Established chemists often point to high school chemistry as the origin of their passion for science, driven by a teacher’s ability to translate the wonders of chemistry across an indifferent classroom.
So when Assistant Professor of Chemistry Ralph Kleiner set out to tell the story of landmark discoveries in chemical biology, he kept one goal foremost in mind: make it compelling.
This month, the Kleiner Lab meets that goal with the completion of the first two in a series of instructional videos for high school students. Backed by the able narration of graduate student Emilia Argüello, the videos use primary literature to highlight some of chemistry’s historic achievements in nucleic acid science.
The videos are available through the Department of Chemistry’s Vimeo channel and the Kleiner Lab website. They include “The Transforming Principle” and “Discovering the Structure of DNA.” The videos were filmed by Department Design and Communication Strategist C. Todd Reichart.
Engaging and conversational as they are informative, the videos fulfill part of Kleiner’s 2019 CAREER Award. The National Science Foundation, which stewards the award, requires a strong commitment to outreach and education as part of its funding specs.
“When I was writing the CAREER proposal, I felt there has been a de-emphasis on education in nucleic acid science, maybe because a lot of key discoveries are almost ancient by now,” said Kleiner. “But in the last few years, there’s been an emergence of therapeutic modalities that are directly based upon manipulating nucleic acids; for example, the COVID vaccine.
“If you look at the discoveries that led to these therapeutics, they are grounded in foundational advances in nucleic acid science. Among them are studies of nucleic acid structure, the genetic code, protein translation, and post-transcriptional RNA regulation. There’s just so much there.”
Telling an engrossing story in which words like “genome,” “plasmid,” and “phenotypes” figure heavily is not an easy ask. But Kleiner and Argüello developed plotlines in their videos that sound like something you might hear on a good podcast. That was Argüello’s aim.
Here, for example, is her introduction to the discovery of the structure of DNA:
“What exactly is DNA and why it’s shaped like that is a really interesting story of many scientists, of many results, of neglected results. It’s a bit of a controversial story – probably one of the most in 20th century science about who got credit for what.”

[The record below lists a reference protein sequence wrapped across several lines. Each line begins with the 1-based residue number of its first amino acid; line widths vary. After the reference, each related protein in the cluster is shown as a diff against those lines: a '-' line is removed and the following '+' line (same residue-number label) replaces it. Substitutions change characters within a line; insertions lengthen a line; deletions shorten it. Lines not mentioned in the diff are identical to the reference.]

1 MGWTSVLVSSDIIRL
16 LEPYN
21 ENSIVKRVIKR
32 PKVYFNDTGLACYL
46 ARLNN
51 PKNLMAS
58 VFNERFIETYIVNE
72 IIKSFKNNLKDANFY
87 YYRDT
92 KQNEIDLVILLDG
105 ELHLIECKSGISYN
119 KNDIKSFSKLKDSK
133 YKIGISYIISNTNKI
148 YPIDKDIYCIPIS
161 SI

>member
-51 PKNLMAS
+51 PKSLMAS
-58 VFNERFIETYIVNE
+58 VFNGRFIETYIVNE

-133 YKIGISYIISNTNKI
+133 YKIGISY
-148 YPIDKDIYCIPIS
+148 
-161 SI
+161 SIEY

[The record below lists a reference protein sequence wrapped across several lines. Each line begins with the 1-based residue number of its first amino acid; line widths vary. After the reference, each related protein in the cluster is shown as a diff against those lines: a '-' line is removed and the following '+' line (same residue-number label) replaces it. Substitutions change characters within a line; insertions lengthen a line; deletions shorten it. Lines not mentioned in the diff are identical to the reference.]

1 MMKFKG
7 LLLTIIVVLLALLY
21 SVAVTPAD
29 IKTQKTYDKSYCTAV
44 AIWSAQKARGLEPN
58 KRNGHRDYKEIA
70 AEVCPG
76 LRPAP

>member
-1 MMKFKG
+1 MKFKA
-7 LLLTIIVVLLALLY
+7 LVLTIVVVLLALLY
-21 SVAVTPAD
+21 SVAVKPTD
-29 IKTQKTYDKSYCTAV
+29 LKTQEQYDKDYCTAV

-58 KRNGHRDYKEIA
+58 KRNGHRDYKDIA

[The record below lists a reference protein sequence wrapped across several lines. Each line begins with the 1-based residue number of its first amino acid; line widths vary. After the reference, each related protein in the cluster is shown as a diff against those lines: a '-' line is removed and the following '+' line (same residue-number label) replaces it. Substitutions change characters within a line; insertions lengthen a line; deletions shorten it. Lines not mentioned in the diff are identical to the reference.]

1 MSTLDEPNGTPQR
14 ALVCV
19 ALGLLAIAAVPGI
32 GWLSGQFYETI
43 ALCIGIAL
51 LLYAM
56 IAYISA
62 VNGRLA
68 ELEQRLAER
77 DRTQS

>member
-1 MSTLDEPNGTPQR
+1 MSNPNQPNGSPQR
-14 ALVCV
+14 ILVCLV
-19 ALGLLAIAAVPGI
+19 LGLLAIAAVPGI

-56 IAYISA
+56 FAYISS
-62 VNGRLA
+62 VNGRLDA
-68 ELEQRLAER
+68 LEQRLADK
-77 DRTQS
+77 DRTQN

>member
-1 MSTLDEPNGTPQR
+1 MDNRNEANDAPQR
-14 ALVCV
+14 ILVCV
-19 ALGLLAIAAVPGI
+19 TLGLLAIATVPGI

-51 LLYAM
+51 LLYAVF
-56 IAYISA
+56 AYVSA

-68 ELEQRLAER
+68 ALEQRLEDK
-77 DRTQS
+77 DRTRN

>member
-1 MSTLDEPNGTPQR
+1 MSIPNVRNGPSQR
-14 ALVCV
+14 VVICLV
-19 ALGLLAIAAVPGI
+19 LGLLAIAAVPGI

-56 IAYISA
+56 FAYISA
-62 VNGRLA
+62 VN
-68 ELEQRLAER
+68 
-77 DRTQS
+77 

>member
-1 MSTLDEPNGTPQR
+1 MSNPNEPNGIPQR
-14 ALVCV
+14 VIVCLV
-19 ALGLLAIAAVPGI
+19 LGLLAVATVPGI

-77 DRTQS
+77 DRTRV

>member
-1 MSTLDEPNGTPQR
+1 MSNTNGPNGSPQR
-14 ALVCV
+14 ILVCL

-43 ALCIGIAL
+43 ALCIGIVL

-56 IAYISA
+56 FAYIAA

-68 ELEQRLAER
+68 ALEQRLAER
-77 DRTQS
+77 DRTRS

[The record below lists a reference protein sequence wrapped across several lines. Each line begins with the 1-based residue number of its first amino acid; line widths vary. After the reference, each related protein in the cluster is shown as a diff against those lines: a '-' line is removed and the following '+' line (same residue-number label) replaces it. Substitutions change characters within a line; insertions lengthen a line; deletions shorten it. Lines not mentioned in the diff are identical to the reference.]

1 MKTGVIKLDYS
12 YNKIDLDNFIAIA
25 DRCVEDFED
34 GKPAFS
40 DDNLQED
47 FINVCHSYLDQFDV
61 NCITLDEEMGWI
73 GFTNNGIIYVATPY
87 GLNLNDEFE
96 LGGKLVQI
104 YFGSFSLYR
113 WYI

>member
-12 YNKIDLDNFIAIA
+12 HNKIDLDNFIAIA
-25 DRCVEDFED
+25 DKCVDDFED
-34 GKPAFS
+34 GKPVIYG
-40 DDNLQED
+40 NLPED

Argüello, whose work in the Kleiner Lab focuses on investigating the interactions of proteins with modified RNA, was tasked with selecting, organizing, and translating the information for the first two videos.
Filmed with the Frick undergraduate laboratories as backdrop, the videos convey not only general principles but a general sense of how chemistry is done. It’s not just about opening up textbooks, said Kleiner and Argüello. It’s about reading original papers from researchers who laid down the foundation years and decades ago, and understanding how much inspiration derives from those sources.
“I’m very adamant about being conversational in my talks, even if it’s an official talk,” said Argüello. “I have to feel that I’m engaging with the audience. Some people say, I’m never going to understand chemistry; it’s too arcane, too intellectual. But no – we can unpack these concepts and have a conversation that inspires people.”
The lab plans to produce up to 10 videos on such topics as DNA replication, tRNA structure, and the elucidation of the genetic code, among others.
Noting that Argüello will finish her Ph.D. studies this spring and that a new narrator from the Kleiner Lab will take her place, Kleiner said the project will stretch over the remaining three years of his CAREER funding.
“There’s a lot of ground to cover in the past 70 years of this field,” he said. “We’ll start simple with these first two videos and build up the complexity from there.”